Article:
# Atmospheric Circulation

## An Idealized Model Of Atmospheric Circulation

As early as the 1730s, the English lawyer and amateur scientist George Hadley described an idealized model for the movement of air in the earth's atmosphere. It is well known, Hadley pointed out, that air at the equator is heated more strongly than at any other place on Earth. In comparison, air above the poles is cooler than at any other location. One can hypothesize, therefore, that surface air near the equator will rise into the upper atmosphere and, above the poles, sink from the upper atmosphere to ground level. In order to balance these vertical movements of air, it was also necessary to hypothesize that air flows across the earth's surface from each pole back to the equator and, in the upper atmosphere, from above the equator to above the poles.

The movement of air described by Hadley can be called a convection cell. The term convection refers to the transfer of heat as it is carried from place to place by a moving fluid, air in this case.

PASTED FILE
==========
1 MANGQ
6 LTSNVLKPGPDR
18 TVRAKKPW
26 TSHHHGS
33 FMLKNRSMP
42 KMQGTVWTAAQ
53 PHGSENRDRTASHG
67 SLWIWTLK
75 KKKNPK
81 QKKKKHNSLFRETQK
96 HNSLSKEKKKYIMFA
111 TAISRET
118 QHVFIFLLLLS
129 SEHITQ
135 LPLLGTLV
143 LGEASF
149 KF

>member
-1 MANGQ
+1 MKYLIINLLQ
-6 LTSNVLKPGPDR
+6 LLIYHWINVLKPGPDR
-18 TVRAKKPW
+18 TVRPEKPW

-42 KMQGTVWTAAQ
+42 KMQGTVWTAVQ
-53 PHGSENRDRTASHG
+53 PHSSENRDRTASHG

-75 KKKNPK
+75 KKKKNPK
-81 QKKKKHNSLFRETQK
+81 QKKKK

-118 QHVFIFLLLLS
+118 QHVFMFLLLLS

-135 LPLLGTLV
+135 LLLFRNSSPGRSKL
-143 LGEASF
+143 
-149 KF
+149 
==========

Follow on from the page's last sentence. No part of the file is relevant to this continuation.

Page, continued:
Hadley knew, of course, that surface winds do not blow from north to south in the northern hemisphere and from south to north in the southern hemisphere, as his simple model would require. He explained that winds actually tend to blow from the east or west because of Earth's rotation. The spinning planet causes air flows that would otherwise be from the north or south to be diverted to the east or west, Hadley said.

Atmospheric circulation results in prevailing global wind belts. Illustration by K. Lee Lerner, with Argosy. The Gale Group.

As an analogy of how this change could occur, suppose that you are sitting on a spinning merry-go-round trying to catch a ball thrown by a friend at the center of the platform. The ball will obviously travel in a straight line from the thrower to the intended catcher on the rim. But to the catcher, the ball will appear to follow a curved path, and he or she will have to reach out to catch the ball.

A century after Hadley's initial theory was proposed, a mathematical description of this "merry-go-round effect" was published by the French physicist Gaspard Gustave de Coriolis. Coriolis was able to prove mathematically that an object in motion on any rotating body always appears to follow a curved path in relation to any other body on the same rotating body. This discovery, now known as the Coriolis effect, provided a more exact explanation of the reason that surface winds are deflected to the east or west than did Hadley's original theory.